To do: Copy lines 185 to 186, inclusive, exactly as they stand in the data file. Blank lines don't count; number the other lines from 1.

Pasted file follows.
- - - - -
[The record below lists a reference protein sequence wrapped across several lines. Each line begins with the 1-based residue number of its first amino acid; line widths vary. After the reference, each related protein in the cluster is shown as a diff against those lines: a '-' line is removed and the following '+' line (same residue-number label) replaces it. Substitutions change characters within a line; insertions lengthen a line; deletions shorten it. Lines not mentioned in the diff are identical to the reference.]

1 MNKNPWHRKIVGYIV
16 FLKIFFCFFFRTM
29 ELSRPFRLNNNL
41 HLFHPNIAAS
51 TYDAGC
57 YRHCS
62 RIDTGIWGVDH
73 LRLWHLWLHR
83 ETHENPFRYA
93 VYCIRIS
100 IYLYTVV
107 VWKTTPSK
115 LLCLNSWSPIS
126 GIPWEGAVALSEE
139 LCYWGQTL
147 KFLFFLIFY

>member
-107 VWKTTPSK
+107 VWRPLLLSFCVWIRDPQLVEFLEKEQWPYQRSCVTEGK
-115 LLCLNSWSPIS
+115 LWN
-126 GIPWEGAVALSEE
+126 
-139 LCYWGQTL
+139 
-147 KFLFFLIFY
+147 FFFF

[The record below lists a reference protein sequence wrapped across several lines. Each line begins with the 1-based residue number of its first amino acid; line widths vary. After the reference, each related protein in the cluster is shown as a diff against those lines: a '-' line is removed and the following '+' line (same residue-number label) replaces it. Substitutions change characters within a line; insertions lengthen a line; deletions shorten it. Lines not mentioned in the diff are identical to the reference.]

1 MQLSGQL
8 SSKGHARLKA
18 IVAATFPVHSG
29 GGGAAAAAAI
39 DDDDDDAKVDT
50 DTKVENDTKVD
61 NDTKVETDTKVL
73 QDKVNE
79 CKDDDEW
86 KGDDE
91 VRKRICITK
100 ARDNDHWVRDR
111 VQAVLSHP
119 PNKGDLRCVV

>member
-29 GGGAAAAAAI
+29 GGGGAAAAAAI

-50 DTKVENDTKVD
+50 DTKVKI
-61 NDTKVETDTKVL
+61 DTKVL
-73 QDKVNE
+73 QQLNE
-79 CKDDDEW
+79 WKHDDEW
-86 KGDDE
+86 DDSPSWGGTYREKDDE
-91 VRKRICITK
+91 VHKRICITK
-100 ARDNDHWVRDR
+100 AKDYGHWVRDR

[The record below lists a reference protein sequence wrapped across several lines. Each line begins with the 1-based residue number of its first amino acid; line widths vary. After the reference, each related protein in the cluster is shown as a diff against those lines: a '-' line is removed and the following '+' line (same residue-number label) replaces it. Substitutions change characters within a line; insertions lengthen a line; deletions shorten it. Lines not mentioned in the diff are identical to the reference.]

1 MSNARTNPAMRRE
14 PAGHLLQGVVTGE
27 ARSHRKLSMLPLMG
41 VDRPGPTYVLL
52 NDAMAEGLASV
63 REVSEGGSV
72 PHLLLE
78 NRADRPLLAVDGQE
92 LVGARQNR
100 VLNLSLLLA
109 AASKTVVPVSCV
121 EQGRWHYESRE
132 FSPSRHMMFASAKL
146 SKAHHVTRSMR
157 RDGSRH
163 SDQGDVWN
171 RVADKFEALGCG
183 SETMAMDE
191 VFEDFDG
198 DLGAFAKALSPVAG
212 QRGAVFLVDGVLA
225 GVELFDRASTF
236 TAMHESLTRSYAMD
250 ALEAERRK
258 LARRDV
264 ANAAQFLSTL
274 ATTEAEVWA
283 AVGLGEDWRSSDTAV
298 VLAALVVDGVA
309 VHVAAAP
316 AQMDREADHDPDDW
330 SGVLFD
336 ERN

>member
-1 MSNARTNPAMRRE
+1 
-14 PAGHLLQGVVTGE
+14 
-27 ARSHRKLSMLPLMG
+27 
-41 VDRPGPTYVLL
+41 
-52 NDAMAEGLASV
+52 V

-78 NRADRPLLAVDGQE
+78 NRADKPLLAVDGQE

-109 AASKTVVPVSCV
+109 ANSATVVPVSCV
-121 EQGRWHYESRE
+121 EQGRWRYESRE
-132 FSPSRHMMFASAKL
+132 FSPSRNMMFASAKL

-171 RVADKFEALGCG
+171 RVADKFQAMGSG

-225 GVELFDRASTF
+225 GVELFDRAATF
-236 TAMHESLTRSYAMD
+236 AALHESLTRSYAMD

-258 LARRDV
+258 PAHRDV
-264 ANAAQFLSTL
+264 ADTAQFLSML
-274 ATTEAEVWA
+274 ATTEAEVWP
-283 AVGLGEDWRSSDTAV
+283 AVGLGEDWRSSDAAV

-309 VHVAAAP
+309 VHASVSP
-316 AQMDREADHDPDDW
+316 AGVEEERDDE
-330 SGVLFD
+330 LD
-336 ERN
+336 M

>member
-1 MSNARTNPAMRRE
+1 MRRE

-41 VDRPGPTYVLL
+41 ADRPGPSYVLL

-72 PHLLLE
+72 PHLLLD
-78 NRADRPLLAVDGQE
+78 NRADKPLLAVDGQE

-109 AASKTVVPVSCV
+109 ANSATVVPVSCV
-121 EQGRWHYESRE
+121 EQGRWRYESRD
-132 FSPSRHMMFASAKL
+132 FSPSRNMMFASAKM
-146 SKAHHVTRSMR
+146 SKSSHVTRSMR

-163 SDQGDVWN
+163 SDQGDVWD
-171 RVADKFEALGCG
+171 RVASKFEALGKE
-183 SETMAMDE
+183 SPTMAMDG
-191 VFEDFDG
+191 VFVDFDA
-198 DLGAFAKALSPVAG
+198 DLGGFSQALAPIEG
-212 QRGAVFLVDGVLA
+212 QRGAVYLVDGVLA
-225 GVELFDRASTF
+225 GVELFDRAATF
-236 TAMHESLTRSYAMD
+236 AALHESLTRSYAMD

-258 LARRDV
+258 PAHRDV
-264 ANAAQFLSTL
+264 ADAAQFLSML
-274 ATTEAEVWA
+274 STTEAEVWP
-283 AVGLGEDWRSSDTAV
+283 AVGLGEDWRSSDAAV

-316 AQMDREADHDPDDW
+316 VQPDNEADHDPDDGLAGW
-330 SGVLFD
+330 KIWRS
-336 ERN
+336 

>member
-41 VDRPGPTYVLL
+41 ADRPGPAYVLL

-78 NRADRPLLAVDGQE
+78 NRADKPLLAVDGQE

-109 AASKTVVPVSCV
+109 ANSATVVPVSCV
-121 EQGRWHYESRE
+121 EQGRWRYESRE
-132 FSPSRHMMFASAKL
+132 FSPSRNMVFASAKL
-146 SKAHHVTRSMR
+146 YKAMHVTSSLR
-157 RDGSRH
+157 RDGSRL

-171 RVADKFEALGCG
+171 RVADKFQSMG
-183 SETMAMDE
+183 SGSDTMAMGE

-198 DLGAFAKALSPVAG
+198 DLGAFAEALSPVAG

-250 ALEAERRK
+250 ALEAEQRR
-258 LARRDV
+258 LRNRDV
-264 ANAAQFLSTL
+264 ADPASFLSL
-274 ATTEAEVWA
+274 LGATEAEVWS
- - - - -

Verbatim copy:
+41 ADRPGPAYVLL

-78 NRADRPLLAVDGQE